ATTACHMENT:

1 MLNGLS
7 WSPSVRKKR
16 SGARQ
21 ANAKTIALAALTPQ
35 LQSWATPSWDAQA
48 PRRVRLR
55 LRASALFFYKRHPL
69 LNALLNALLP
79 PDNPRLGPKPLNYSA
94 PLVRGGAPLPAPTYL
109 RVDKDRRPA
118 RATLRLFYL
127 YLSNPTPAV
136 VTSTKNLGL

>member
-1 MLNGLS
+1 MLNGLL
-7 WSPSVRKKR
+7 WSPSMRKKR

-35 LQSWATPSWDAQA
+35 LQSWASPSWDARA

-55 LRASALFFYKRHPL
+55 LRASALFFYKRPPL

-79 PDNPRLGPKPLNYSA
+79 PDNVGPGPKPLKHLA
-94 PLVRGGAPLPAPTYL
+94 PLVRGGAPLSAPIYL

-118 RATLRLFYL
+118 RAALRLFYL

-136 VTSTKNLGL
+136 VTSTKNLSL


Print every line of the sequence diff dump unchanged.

1 MLNGLS
7 WSPSVRKKR
16 SGARQ
21 ANAKTIALAALTPQ
35 LQSWATPSWDAQA
48 PRRVRLR
55 LRASALFFYKRHPL
69 LNALLNALLP
79 PDNPRLGPKPLNYSA
94 PLVRGGAPLPAPTYL
109 RVDKDRRPA
118 RATLRLFYL
127 YLSNPTPAV
136 VTSTKNLGL

>member
-1 MLNGLS
+1 MLNGLL
-7 WSPSVRKKR
+7 WSPSMRKKR

-35 LQSWATPSWDAQA
+35 LQSWASPSWDARA

-55 LRASALFFYKRHPL
+55 LRASALFFYKRPPL

-79 PDNPRLGPKPLNYSA
+79 PDNVGPGPKPLKHLA
-94 PLVRGGAPLPAPTYL
+94 PLVRGGAPLSAPIYL

-118 RATLRLFYL
+118 RAALRLFYL

-136 VTSTKNLGL
+136 VTSTKNLSL